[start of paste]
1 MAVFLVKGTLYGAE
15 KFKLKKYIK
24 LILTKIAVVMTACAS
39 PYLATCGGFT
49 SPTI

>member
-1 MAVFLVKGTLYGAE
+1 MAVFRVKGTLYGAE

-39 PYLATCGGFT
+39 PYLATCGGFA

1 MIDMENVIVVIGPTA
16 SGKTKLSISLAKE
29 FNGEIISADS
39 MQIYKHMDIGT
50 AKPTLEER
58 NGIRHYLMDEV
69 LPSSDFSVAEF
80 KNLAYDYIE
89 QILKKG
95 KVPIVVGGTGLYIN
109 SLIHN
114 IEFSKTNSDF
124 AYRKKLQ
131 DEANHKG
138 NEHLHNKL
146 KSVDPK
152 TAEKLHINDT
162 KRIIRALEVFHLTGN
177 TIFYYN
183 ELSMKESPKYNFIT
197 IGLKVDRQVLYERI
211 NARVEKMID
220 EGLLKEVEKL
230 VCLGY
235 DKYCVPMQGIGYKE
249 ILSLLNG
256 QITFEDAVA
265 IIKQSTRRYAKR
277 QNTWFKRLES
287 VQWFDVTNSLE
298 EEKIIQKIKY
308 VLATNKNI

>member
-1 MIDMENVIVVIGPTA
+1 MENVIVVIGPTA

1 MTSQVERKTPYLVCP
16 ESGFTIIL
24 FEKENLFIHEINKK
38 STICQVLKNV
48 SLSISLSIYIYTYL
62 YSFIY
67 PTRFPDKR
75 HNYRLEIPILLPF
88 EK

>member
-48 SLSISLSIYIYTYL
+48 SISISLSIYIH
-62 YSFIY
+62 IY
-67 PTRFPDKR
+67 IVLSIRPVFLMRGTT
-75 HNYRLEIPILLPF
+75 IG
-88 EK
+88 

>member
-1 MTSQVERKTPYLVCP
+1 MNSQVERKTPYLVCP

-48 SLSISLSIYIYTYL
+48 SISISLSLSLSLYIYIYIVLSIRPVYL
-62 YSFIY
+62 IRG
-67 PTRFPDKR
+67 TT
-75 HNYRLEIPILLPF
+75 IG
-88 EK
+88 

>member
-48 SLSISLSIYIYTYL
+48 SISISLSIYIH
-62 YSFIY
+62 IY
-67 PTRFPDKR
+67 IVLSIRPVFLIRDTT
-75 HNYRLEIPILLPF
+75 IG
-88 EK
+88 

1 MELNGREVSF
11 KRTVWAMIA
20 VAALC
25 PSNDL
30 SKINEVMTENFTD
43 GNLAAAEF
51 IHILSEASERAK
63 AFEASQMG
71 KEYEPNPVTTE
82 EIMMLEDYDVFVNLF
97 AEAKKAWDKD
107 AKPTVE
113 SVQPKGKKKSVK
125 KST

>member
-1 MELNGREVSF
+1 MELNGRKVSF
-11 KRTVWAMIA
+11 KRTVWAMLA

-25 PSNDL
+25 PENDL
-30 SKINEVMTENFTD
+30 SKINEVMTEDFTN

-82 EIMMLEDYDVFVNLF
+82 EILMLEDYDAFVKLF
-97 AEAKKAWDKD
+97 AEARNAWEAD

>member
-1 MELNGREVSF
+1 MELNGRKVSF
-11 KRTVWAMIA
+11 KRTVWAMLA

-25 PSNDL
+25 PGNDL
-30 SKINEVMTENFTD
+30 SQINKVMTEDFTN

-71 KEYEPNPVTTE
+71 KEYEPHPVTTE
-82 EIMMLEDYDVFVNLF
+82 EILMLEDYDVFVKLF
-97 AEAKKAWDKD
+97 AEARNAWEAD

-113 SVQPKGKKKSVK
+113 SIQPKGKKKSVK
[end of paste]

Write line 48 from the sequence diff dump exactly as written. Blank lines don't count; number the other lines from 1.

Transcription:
24 FEKENLFIHEINKK